In conclusion, as per the Law Commission of India’s Consultation Paper on Reform of Family Law 2018, the law should certainly affix some portion of property which may not be disposed of by will. Gender should be irrelevant as should marital status. Even the LCI seems to condone this type of thinking by suggesting that widows and unmarried daughters should be “reserved” something (paragraph 5.66).

The Indian government has reduced the importance of the Right to Property via the 44th Amendment (1978).

It is now a legal right under Article 300-A, and no longer a fundamental right. This serves to undermine the position of women.

The Consultation Paper, in paragraph 1.2, states that “…it is discrimination and not difference which lies at the root of inequality”.

However, it could be argued that the presence of an all-encompassing law that clarifies the position of women will remove these inequalities.

Women who own nothing are simply not in a position to assert any rights without jeopardising their offspring. Women are hardwired to protect their offspring and in the bargain end up short-changing themselves. The government alone is in a position to change all of this.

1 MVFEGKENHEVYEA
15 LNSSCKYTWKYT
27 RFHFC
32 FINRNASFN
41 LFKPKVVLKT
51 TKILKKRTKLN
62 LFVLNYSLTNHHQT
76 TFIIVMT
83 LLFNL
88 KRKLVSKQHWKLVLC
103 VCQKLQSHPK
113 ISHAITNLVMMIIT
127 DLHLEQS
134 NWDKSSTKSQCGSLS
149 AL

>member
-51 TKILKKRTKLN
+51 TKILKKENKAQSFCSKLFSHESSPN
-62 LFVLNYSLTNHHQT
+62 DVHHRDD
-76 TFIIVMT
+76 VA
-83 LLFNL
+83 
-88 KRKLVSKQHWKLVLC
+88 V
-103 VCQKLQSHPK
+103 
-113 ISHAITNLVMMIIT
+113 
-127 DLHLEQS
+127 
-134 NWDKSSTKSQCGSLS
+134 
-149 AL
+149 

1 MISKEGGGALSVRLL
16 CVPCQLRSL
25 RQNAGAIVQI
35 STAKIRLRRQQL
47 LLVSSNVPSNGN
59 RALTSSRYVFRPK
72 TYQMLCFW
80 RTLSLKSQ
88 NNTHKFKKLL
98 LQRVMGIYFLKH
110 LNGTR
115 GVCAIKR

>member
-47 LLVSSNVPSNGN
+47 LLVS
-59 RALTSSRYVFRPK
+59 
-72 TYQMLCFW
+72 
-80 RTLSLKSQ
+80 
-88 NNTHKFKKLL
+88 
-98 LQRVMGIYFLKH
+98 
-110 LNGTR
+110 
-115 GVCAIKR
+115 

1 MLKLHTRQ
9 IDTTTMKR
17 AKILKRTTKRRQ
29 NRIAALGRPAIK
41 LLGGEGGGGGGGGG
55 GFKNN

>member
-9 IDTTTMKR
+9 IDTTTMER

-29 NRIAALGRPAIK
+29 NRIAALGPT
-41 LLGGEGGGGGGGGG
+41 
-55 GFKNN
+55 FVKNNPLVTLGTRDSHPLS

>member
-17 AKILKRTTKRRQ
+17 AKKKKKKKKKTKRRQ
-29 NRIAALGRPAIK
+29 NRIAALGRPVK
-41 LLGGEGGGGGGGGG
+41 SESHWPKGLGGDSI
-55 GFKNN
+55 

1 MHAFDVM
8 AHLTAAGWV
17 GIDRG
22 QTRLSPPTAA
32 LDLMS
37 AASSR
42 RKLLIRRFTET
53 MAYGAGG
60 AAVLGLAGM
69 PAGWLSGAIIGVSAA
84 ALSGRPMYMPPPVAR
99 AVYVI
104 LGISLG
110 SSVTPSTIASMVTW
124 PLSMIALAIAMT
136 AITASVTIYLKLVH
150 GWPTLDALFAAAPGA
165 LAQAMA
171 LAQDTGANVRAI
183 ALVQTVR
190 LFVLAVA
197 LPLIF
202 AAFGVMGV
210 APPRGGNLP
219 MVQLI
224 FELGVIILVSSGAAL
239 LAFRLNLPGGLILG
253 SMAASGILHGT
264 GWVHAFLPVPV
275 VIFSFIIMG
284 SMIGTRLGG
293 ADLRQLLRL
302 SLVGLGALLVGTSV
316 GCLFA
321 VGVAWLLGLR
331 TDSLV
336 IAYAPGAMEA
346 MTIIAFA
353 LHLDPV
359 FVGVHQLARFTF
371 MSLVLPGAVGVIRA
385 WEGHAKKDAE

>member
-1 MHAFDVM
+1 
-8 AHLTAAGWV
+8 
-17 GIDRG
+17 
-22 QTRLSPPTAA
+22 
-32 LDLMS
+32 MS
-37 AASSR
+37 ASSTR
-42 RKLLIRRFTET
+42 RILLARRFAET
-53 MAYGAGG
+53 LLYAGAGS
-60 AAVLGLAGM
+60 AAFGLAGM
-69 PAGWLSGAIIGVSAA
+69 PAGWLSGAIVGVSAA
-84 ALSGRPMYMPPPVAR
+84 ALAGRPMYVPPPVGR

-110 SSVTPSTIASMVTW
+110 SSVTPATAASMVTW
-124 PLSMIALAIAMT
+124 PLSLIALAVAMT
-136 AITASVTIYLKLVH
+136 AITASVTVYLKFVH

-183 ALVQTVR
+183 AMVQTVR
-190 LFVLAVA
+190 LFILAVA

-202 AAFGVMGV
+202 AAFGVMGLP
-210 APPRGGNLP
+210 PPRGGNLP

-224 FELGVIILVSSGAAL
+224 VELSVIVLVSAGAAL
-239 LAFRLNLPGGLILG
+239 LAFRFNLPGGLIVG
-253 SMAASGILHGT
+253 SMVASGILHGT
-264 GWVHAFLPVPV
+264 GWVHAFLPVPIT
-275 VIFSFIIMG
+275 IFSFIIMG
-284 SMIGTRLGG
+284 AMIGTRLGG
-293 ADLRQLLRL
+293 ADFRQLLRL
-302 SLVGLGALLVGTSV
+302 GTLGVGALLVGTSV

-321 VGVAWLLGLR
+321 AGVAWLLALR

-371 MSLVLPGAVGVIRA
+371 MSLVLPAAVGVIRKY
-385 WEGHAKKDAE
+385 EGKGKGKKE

Is a woman truly considered an equal to a man in this country? If so, it is time to shelve these archaic practices and enact legislation for complete equality regardless of religion.

One agrees with the LCI (para 1.6) that the right to practise one’s religion is fundamentally important to women and should continue as it is. However, personal laws should not trump human rights, and certain areas like inheritance need to be separated from religious practice.

A woman should inherit exactly the same as a man and a parent should not be permitted to will her portion to a son save in certain specified exceptional cases. This would not be a terribly complicated law to enact. It does not need to wait for the full uniform civil code either.

If this country is truly interested in women’s rights, then in addition to schemes like Beti Bachao, Beti Padhao and Mahila E-haat, they need to bring a woman’s bargaining power on a par with that of a man, by giving her ownership of property—equal to a man. Then we will see our women’s numbers rise, and there will no longer be breast beating and wailing when a baby girl is born. One wonders why this is taking so long.

—The author is a barrister-at-law (Honourable Society of Lincoln’s Inn, UK) and a leading advocate in Chennai. (With inputs from Akhalya RD and Akshaya Ramalingam)

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1 COMMENT

  1. This is a much needed reform that has been overlooked for so many years. This was very enlightening and a useful article that could help bring about a change.